Radnor Capital Management’s Small Cap Program invests in socially responsible, small-to-mid cap stocks for clients that include religious and charitable organizations, foundations and other institutions.

Small Cap Management Approach
The Program uses a valuation-based, repeatable, process that generates a concentrated portfolio of 40 to 50 positions. The enduring trademark portfolio characteristics include: low-to-no balance sheet debt, and a discounted normalized P/E relative to the Russell 2000; that is, above average profitability, accomplished with an underleveraged balance sheet, selling at a discounted price. Radnor Capital Management employs price disciplines that attempt to position the risk-reward tradeoffs in the client’s favor. Further, it uses time and relative price performance to identify and eliminate underperforming issues, truncating capital losses. The portfolios do not own REITs. Our goal is to have low portfolio turnover and tax efficiency.

Origins and Team
The Radnor Small Cap Program commenced at RCM in 1996. The original portfolio manager was Douglas Pyle. As the assets under management grew, the team was joined by long-term Radnor employees Elisabeth Schwan, quantitative studies and research analyst; and Jennifer Byrne, co-portfolio manager/analyst. Andrea Funk joined the team in an administrative role in 1999. With the exception of Jennifer’s tour with U. S. Trust/Bank of America, the team has been together for more than 20 years despite several sales and divestitures which left the team managing the same fund under different company names.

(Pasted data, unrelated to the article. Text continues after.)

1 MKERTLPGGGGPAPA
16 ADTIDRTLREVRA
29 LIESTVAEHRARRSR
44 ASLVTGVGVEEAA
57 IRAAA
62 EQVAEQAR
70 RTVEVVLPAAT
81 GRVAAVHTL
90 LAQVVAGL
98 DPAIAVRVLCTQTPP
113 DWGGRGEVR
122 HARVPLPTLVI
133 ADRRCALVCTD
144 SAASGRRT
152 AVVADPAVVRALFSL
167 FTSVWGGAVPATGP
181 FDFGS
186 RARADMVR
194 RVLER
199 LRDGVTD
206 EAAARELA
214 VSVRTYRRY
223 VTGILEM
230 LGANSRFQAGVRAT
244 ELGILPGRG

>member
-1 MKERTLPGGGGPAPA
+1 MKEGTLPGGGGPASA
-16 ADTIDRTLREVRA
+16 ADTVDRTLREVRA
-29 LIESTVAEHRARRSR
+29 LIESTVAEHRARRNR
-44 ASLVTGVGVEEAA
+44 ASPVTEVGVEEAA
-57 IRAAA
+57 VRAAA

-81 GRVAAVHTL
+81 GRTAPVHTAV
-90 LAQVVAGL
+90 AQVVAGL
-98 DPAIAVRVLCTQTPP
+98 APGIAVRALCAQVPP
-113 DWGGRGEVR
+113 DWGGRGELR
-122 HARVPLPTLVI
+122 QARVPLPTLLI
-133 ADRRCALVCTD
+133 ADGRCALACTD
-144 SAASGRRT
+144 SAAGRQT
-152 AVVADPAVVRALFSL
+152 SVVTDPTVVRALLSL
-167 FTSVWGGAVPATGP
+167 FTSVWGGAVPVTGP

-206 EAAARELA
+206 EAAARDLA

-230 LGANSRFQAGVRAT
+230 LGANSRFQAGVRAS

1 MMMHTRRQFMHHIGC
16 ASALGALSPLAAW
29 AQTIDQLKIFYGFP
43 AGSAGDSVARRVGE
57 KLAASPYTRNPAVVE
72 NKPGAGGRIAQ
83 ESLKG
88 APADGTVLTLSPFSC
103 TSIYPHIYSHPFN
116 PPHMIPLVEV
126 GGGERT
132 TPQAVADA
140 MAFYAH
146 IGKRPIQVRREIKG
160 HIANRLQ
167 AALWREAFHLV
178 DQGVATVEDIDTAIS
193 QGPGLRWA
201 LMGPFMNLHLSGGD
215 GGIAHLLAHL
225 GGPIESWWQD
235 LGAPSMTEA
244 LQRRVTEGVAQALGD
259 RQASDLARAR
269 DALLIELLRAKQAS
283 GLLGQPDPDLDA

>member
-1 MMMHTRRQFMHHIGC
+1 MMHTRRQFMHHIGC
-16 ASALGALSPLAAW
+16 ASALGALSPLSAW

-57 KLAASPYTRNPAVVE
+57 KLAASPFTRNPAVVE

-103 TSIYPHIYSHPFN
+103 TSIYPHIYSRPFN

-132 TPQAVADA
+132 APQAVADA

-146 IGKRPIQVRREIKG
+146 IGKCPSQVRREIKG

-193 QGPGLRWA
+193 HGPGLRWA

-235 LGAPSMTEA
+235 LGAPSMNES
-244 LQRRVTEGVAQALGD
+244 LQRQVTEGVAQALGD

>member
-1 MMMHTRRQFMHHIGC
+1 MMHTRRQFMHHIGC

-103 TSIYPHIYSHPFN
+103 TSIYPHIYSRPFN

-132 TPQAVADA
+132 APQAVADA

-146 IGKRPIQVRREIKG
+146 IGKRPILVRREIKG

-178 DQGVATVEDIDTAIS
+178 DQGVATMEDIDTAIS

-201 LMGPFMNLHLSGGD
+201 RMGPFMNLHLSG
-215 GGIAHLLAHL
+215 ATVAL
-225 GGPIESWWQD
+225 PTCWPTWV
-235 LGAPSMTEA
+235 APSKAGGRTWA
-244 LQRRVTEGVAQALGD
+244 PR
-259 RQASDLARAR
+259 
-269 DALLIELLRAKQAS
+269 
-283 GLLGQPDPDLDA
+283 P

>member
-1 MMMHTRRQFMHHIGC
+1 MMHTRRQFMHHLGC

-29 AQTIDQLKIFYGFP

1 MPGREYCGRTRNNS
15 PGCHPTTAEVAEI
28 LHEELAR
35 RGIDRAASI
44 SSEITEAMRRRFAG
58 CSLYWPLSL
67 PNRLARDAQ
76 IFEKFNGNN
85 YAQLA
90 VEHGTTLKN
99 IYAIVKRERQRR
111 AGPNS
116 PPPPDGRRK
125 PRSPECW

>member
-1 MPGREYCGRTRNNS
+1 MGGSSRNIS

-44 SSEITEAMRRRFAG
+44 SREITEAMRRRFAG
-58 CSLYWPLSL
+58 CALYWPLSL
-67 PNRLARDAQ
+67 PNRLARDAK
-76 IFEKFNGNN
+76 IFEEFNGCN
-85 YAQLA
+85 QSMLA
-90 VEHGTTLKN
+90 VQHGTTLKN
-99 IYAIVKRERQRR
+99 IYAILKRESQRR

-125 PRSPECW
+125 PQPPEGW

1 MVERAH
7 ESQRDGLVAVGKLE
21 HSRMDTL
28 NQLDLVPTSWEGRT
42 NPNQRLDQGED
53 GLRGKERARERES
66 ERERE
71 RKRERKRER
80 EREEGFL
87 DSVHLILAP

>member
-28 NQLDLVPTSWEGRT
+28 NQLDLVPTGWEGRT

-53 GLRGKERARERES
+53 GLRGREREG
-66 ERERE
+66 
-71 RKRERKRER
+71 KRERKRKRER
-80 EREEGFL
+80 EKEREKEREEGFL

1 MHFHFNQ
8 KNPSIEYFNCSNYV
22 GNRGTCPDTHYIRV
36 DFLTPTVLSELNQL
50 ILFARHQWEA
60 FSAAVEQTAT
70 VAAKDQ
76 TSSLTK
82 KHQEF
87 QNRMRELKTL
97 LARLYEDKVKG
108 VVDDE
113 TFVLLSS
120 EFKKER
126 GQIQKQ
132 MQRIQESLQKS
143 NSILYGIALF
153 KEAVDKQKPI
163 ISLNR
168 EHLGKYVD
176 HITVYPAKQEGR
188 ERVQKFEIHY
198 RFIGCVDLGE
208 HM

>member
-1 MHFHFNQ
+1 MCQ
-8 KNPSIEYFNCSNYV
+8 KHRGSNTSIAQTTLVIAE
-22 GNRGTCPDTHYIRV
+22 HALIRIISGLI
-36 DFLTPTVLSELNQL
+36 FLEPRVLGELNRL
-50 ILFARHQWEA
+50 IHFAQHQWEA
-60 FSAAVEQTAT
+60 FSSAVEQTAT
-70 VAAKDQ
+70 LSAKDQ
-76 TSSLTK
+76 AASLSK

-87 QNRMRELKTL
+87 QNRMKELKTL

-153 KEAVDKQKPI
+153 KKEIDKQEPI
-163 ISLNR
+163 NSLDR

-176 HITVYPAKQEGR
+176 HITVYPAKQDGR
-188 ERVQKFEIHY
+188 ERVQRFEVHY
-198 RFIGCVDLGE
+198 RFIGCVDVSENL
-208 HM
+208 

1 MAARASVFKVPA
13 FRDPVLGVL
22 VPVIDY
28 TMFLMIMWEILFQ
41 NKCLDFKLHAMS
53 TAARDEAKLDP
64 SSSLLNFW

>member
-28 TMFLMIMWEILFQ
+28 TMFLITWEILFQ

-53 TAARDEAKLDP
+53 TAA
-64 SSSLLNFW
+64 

Fund & Team History
The original Radnor 1.0 was sold to U. S. Trust in 1999, where the team gained the assignment to manage U. S. Trust’s small cap mutual fund. U. S. Trust was acquired by Schwab, then sold to Bank of America where the team and the fund became resident in BoA’s fund group, Columbia Management. Bank of America subsequently sold the Columbia Management Group to Ameriprise Financial. Doug resigned from Ameriprise to start Radnor 2.0 in May 2012. The entire team followed. All of the Radnor 1.0 separate accounts also followed. Radnor 2.0 still manages the first small cap account signed at Radnor 1.0.

We recognize that to some outside observers, the firm, with $500 million in assets under management, and the Small Cap Program, is seen as new – just over four years old with only a handful of small cap accounts. That belies the reality of a 20-year-old program that, at its peak, handily managed $2 billion in assets and maintained the same experienced portfolio management team with an accomplished performance record achieved through pursuing a consistently applied philosophy and disciplines.